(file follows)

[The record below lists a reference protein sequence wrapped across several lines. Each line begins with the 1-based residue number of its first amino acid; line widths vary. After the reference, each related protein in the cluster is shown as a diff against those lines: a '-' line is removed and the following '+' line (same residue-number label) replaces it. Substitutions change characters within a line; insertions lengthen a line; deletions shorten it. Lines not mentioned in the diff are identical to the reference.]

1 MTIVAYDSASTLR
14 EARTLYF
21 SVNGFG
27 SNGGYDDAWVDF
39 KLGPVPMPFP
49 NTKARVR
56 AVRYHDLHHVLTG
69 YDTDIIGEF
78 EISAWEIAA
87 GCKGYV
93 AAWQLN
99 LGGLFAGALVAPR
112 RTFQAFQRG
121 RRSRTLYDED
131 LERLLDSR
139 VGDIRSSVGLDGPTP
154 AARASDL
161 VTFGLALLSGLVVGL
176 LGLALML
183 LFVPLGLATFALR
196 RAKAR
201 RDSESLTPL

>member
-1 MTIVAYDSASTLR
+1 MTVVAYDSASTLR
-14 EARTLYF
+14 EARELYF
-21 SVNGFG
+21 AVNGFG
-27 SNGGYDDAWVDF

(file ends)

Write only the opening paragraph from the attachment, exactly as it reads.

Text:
[The record below lists a reference protein sequence wrapped across several lines. Each line begins with the 1-based residue number of its first amino acid; line widths vary. After the reference, each related protein in the cluster is shown as a diff against those lines: a '-' line is removed and the following '+' line (same residue-number label) replaces it. Substitutions change characters within a line; insertions lengthen a line; deletions shorten it. Lines not mentioned in the diff are identical to the reference.]